Harbinger Consultants

Culture + Complexity + Change

LOCAL | Changing demographics

I had cause to do some mapping recently, using ABS SEIFA data from the 2016 Census to understand some relationships between land use, social disadvantage and housing type. In particular, I was interested in how the retirement villages, social housing and caravan park perform in terms of relative advantage and disadvantage. In part, this investigation was fuelled by the incessant calls in my local area to close down the caravan park and recent rumours that the caravan park may, in part or whole, be redeveloped as a retirement village.

The caravan park and the retirement villages are among the most disadvantaged in the local area (see map below). This map will not be particularly visible on this post, but the darker the colour, the more disadvantaged the population. The map shows six retirement villages, but out of frame, on Albany Creek Road, an aged care facility recently opened and there is another retirement living complex. Aspley, as a whole, tends to rank in the 4th Quintile of the Index of Relative Socio-economic Disadvantage, which means on average it is not disadvantaged, but is flanked by more disadvantaged areas like Chermside and Zillmere, and has these pockets of planned disadvantage embedded in its sprawling social geography. Similarly, there are pockets of higher advantage in the locality. Another caravan park in the local area was converted into a retirement village – and that large area indicated on the map includes different types of multi-dwellings such as apartments and townhouses. These types of developments tend to be more compact, so there is a higher density of disadvantaged population. Generally, suburban areas tend to have higher average ages than the inner city.

SEIFA_Aspley

Hearing of another possible retirement village in Aspley, I decided to investigate our local demographics to see how this locality fit with the profile of an aging population. ABS Community Profile records 21.5% of the population in 2016 was aged 65 and over – this is a large demographic segment and it is not really appropriate to do this, but data analysis tends to treat over 65s as an agglomeration. The proportion of over 65s in Aspley is higher than the state and national proportions. The Australian Institute for Health and Welfare projects that 20% of the Australian population will be 65 and over by 2037. So if you want to see what our future aging population looks like, visit the Aspley Hypermarket. And it is noticeable – I was once in the shopping centre and overheard someone say “There’s a lot of old people here”. Because relative social disadvantage is mapped across those retirement villages, this is a high proportion of the population with limited resources and disproportionately experiencing disadvantage.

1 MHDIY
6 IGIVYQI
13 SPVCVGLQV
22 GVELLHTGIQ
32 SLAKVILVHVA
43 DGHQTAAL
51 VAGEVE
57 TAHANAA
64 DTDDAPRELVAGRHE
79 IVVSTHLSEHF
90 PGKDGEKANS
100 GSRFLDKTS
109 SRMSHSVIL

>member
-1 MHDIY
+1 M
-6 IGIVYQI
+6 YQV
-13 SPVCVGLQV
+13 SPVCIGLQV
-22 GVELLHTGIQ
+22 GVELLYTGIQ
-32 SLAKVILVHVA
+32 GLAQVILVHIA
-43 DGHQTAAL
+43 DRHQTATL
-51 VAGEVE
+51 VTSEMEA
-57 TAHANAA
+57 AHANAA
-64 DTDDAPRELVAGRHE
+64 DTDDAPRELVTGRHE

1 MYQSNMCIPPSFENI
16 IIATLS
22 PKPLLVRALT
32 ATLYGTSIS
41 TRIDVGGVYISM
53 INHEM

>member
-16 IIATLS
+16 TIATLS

There are many things about this locality that make it a good place for aging and aging in place – located on a major corridor, it has green space, a waterway, shops, services, places of worship, some recreational facilities and transport etc with a hospital in the next suburb, but is plagued by car domination, empty shops, poor quality public and pedestrian space and other issues.

As a built form, retirement villages in this locality are walled off from the community and might as well be gated communities. Even though retirement villages are open to over 55s, most residents are aged in their 70s or over when they relocate. While they can diversify the population, they do not integrate well socially or morphologically, so the benefits of social mix are lost except for individuals with family and social ties in the locality. However, I anticipate that the social connections within the villages are dynamic. This type of development and its impact on localities is unsustainable and other kinds of built form and community-oriented approaches to aging population needs and contributions are urgently needed. Many researchers and journalists have found that the financial model for these types of developments is exploitative and has poor social impacts.

Retirement villages are changing the urban landscape. If more retirement villages are being built in this locality and continue to demonstrate such high concentrations of disadvantage, then more needs to be done by government and community organisations in terms of creating an age-friendly community, improving the urban form, integrating development and providing more and better social infrastructure. This also needs to be reflected in the neighbourhood plan. When Council approves these land uses and developments, they make decisions about the social and economic composition of localities. Locating them close to shops, services and transport is important but not enough. If we’re going to be a suburb that ages faster than the rest of the city and country, then we really need to understand the implications and adapt. There are opportunities to undertake social innovation and urban experiments to respond appropriately and carefully. There needs to also be a greater commitment across government to resource and plan the community as a whole for social sustainability and social inclusion.

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